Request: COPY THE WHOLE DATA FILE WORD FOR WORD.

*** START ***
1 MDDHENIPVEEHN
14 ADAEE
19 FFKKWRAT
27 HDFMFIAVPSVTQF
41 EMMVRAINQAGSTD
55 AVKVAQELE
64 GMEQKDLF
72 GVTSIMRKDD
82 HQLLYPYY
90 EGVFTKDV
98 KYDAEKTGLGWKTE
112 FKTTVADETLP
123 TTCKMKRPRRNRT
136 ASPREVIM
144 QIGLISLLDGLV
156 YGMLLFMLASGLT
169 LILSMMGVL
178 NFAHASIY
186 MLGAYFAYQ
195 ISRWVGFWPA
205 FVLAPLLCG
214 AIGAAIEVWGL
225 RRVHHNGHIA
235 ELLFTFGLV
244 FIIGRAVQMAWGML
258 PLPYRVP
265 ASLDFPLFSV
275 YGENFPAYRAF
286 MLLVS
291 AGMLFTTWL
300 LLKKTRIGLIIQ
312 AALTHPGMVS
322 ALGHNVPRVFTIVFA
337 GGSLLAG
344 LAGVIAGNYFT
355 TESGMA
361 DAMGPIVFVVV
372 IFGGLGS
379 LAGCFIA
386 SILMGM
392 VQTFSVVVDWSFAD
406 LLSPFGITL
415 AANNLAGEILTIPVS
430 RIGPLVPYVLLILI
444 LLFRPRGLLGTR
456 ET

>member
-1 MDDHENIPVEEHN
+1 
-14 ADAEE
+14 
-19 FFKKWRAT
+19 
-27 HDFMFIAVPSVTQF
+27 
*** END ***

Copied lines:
1 MDDHENIPVEEHN
14 ADAEE
19 FFKKWRAT
27 HDFMFIAVPSVTQF
41 EMMVRAINQAGSTD
55 AVKVAQELE
64 GMEQKDLF
72 GVTSIMRKDD
82 HQLLYPYY
90 EGVFTKDV
98 KYDAEKTGLGWKTE
112 FKTTVADETLP
123 TTCKMKRPRRNRT
136 ASPREVIM
144 QIGLISLLDGLV
156 YGMLLFMLASGLT
169 LILSMMGVL
178 NFAHASIY
186 MLGAYFAYQ
195 ISRWVGFWPA
205 FVLAPLLCG
214 AIGAAIEVWGL
225 RRVHHNGHIA
235 ELLFTFGLV
244 FIIGRAVQMAWGML
258 PLPYRVP
265 ASLDFPLFSV
275 YGENFPAYRAF
286 MLLVS
291 AGMLFTTWL
300 LLKKTRIGLIIQ
312 AALTHPGMVS
322 ALGHNVPRVFTIVFA
337 GGSLLAG
344 LAGVIAGNYFT
355 TESGMA
361 DAMGPIVFVVV
372 IFGGLGS
379 LAGCFIA
386 SILMGM
392 VQTFSVVVDWSFAD
406 LLSPFGITL
415 AANNLAGEILTIPVS
430 RIGPLVPYVLLILI
444 LLFRPRGLLGTR
456 ET

>member
-1 MDDHENIPVEEHN
+1 
-14 ADAEE
+14 
-19 FFKKWRAT
+19 
-27 HDFMFIAVPSVTQF
+27 